Kibana is not able to fetch data from kibana collector


(godfather) #1

Kibana is not able to fetch data from kibana collector error is showing uo whenever i am starting kibana through cmd.

The image error in the cmd is


(kulkarni) #2

Can you elaborate more what you are tryin to achieve? What is the version you are using , operating system, screenshots and what are the steps you took.

Thanks
Rashmi


(godfather) #3

Hi, sorry for the late reply
I am running kibana on vm machine trying to collect data from different machine.
My elasticsearch and kibana version is 6.4.2. I am running it on Microsoft server 2012 R2 standard. The step is i am running winlogbeat and metric beat on different machine and its data are sent to elastic search of vm which is sent to kibana on the same machine.
since 5 days, i am getting this error along with this, request timeout after 3000 ms.


(Christian Dahlqvist) #4

Can you please provide the full output from the cluster stats API?


(godfather) #5

The output which i got from cluster stats api is
{
"_nodes": {
"total": 1,
"successful": 1,
"failed": 0
},
"cluster_name": "elasticsearch",
"timestamp": 1542190232485,
"status": "yellow",
"indices": {
"count": 223,
"shards": {
"total": 747,
"primaries": 747,
"replication": 0,
"index": {
"shards": {
"min": 1,
"max": 5,
"avg": 3.3497757847533634
},
"primaries": {
"min": 1,
"max": 5,
"avg": 3.3497757847533634
},
"replication": {
"min": 0,
"max": 0,
"avg": 0
}
}
},
"docs": {
"count": 82631803,
"deleted": 107329
},
"store": {
"size": "39gb",
"size_in_bytes": 41895795374
},
"fielddata": {
"memory_size": "2.1kb",
"memory_size_in_bytes": 2168,
"evictions": 0
},
"query_cache": {
"memory_size": "0b",
"memory_size_in_bytes": 0,
"total_count": 0,
"hit_count": 0,
"miss_count": 0,
"cache_size": 0,
"cache_count": 0,
"evictions": 0
},
"completion": {
"size": "0b",
"size_in_bytes": 0
},
"segments": {
"count": 4886,
"memory": "142mb",
"memory_in_bytes": 148944722,
"terms_memory": "110.5mb",
"terms_memory_in_bytes": 115903827,
"stored_fields_memory": "23.5mb",
"stored_fields_memory_in_bytes": 24697264,
"term_vectors_memory": "0b",
"term_vectors_memory_in_bytes": 0,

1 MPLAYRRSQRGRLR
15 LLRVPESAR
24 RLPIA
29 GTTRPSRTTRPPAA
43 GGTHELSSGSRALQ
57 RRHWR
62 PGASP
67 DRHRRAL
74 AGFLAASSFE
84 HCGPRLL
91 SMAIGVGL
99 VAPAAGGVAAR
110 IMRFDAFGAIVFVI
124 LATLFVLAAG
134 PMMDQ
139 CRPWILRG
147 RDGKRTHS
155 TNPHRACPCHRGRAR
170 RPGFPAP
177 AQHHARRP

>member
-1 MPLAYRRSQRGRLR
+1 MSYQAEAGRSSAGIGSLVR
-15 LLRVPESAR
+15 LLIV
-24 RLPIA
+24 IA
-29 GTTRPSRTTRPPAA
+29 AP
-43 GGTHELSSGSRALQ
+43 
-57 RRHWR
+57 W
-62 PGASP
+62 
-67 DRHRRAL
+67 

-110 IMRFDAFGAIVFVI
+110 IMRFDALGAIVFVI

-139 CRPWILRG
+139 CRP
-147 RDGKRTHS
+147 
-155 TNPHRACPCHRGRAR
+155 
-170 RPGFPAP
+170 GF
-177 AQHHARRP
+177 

"norms_memory": "3.1kb",
"norms_memory_in_bytes": 3200,
"points_memory": "2.3mb",
"points_memory_in_bytes": 2499175,
"doc_values_memory": "5.5mb",
"doc_values_memory_in_bytes": 5841256,
"index_writer_memory": "11.5mb",
"index_writer_memory_in_bytes": 12158292,
"version_map_memory": "0b",
"version_map_memory_in_bytes": 0,
"fixed_bit_set": "0b",
"fixed_bit_set_memory_in_bytes": 0,
"max_unsafe_auto_id_timestamp": 1542189906526,
"file_sizes": {}
}
},
"nodes": {
"count": {
"total": 1,
"data": 1,
"coordinating_only": 0,
"master": 1,
"ingest": 1
},
"versions": [
"6.4.2"
],
"os": {
"available_processors": 4,
"allocated_processors": 4,
"names": [
{
"name": "Windows Server 2012 R2",
"count": 1
}
],
"mem": {
"total": "10.4gb",
"total_in_bytes": 11227680768,
"free": "1.4gb",
"free_in_bytes": 1604513792,
"used": "8.9gb",
"used_in_bytes": 9623166976,
"free_percent": 14,
"used_percent": 86
}
},
"process": {
"cpu": {
"percent": 6
},
"open_file_descriptors": {
"min": -1,
"max": -1,
"avg": 0
}
},
"jvm": {
"max_uptime": "6.3m",
"max_uptime_in_millis": 381600,
"versions": [
{
"version": "1.8.0_101",
"vm_name": "Java HotSpot(TM) 64-Bit Server VM",
"vm_version": "25.101-b13",
"vm_vendor": "Oracle Corporation",
"count": 1
}
],
"mem": {
"heap_used": "1.1gb",
"heap_used_in_bytes": 1190462064,
"heap_max": "1.9gb",
"heap_max_in_bytes": 2112618496
},
"threads": 65
},
"fs": {
"total": "119.6gb",
"total_in_bytes": 128479916032,
"free": "62gb",
"free_in_bytes": 66627973120,
"available": "62gb",
"available_in_bytes": 66627973120
},
"plugins": ,
"network_types": {
"transport_types": {
"security4": 1
},
"http_types": {
"security4": 1
}
}
}
}


(Christian Dahlqvist) #6

That is an awful lot of shards for only 39GB of data and 2GB of heap. I would recommend reading this blog post about shards and sharing and then reducing this substantially.


(system) #7

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